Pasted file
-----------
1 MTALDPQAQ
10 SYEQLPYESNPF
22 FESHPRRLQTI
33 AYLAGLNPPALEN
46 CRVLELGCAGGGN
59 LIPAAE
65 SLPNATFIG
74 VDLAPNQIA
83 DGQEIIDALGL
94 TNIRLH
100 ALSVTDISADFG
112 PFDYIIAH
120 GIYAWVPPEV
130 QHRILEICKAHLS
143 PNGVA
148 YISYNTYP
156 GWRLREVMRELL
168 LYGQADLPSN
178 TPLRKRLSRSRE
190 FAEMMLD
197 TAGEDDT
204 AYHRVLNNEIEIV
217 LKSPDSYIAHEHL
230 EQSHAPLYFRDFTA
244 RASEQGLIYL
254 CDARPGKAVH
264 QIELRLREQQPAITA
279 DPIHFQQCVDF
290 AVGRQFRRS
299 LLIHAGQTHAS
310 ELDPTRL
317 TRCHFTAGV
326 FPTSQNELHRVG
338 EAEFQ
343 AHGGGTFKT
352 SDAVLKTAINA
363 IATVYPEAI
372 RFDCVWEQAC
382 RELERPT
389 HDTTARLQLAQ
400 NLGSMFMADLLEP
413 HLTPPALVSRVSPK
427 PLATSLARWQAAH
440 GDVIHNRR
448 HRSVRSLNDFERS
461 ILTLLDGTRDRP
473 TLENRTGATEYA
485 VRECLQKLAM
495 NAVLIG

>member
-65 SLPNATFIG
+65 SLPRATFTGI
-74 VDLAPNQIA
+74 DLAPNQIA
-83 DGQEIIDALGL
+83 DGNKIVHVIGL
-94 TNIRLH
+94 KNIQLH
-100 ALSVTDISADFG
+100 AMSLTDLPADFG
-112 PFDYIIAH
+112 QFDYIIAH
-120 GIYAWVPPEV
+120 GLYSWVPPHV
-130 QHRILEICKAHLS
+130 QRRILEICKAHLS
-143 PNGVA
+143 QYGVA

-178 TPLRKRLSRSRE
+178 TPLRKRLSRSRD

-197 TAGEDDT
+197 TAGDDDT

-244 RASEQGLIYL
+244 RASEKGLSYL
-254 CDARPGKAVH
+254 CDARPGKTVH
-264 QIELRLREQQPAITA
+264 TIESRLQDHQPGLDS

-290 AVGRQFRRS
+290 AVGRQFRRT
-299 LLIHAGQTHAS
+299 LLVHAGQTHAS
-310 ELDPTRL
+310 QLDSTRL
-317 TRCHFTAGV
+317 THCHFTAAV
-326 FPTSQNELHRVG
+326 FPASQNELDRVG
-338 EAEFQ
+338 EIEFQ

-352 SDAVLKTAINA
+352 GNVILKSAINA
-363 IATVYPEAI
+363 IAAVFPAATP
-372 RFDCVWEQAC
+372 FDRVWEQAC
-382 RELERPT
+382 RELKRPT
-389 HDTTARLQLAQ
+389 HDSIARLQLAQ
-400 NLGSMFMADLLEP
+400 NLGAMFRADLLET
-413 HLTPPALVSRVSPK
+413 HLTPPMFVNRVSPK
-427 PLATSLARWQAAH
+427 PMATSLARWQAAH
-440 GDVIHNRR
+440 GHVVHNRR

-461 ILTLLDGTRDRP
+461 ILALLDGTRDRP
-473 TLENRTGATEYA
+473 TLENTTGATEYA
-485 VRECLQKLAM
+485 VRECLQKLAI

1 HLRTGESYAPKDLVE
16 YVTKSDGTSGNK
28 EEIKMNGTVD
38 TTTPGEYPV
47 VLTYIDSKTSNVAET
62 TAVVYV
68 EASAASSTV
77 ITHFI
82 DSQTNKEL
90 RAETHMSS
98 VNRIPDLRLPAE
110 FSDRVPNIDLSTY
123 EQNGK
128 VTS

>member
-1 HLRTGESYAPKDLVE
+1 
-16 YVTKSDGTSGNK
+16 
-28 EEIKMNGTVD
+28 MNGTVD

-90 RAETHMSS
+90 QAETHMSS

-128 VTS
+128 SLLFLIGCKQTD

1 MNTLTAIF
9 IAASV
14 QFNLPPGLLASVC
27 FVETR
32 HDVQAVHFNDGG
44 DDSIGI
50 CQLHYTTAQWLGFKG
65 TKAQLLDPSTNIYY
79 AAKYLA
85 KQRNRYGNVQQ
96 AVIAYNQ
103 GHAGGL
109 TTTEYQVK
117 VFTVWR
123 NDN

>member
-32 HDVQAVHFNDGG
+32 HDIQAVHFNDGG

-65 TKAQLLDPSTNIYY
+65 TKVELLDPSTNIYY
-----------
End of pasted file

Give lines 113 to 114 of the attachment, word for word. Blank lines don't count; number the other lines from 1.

-485 VRECLQKLAM
+485 VRECLQKLAI